Tell us about a time when you stuffed the rally car (or maybe had a nasty off).
I’m a way conservative driver, so I don’t really have that many situations to talk about. But the worst was right after getting the damn paint job I’d been wanting for several years… you can hear where this is going right? Anyway – it was wet, concrete surface, think I may have messed something up with the tire pressure or whatever. Regardless I stuffed the car right into an iron pole. Smack in the middle… quite a bit of damage to the bodywork for what the accident was.
The car could actually drive afterwards. Radiator wasn’t leaking, engine was running, all was actually good, except the lights where quite a bit out. I could’ve pressed on regardless, but somehow didn’t feel like it. Since then I’ve become more… shall we say: “interested” in winning… so if that had been at the last event, I would have continued.
Tell us about a time when you narrowly avoided a DNF. How did you press on regardless?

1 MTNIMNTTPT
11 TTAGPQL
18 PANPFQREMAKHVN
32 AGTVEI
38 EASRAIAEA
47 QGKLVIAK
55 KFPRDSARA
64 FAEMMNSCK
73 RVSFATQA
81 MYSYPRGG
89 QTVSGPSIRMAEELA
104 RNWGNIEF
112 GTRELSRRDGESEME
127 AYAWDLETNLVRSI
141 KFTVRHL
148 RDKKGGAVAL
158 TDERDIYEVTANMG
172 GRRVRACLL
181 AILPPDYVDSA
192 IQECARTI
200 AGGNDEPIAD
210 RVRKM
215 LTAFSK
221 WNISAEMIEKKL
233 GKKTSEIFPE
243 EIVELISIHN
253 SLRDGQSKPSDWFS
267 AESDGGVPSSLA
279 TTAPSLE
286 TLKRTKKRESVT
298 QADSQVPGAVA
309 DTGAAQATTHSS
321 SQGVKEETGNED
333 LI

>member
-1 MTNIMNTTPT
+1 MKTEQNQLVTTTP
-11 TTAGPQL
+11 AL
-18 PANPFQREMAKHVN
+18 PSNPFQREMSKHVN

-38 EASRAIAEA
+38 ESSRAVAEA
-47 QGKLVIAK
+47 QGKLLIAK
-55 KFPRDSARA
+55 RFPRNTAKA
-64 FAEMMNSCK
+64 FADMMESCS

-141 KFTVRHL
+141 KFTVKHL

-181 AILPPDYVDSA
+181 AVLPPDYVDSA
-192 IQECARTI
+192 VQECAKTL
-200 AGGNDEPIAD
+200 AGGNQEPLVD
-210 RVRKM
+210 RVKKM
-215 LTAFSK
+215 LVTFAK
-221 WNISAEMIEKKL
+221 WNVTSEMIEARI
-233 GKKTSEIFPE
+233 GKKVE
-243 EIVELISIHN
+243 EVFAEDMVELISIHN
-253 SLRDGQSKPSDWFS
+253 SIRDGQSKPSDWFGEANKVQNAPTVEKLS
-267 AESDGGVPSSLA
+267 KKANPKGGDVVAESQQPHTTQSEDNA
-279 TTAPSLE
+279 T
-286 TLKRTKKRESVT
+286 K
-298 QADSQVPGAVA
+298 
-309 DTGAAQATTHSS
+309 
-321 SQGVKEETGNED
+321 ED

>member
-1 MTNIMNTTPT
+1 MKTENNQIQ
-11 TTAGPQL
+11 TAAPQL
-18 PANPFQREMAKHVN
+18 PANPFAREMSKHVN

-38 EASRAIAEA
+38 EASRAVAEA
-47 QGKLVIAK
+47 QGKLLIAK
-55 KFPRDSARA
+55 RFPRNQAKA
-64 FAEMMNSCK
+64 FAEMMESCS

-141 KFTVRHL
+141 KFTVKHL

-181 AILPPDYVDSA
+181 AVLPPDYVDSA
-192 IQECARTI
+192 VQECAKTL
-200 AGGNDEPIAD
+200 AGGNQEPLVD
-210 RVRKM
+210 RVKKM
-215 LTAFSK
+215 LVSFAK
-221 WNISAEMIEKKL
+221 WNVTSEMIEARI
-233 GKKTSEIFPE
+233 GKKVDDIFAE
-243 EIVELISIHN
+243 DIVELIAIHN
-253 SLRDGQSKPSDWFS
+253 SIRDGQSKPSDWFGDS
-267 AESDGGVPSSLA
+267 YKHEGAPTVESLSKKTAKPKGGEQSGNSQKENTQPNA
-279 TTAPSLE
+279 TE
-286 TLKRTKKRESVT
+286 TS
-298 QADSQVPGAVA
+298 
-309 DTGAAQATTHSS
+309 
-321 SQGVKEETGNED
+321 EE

That would have been the national finals a few years ago. We had driven a long way to participate, and on the first stage a coolant hose blew AND the ignition started to cut out. I was gutted to say the least… we made it to the finish of the stage and then got out. Turned out the ignition was just a lead that had popped off – easy fix obviously. The coolant hose was for the heater – not such an easy fix, but the heater was expendable, so we decided to try to re-route the hoses, just bypassing the heater with the hoses (complete or in pieces) that we had. After tinkering for 20 minutes we’d come up with a solution, and we were back in business. At the next stage the car felt incredibly slow, but didn’t sound wrong in anyway – just really sluggish. At the finish of that stage I had the window down and noticed the distinct smell of warm brakes. Couldn’t believe it – it hadn’t been that bad… ½ a mile down the road I realized we had been driving the entire stage with the handbrake partially engaged… from then on everything went smoothly, but we’d lost too much time on the first stages to really finish well.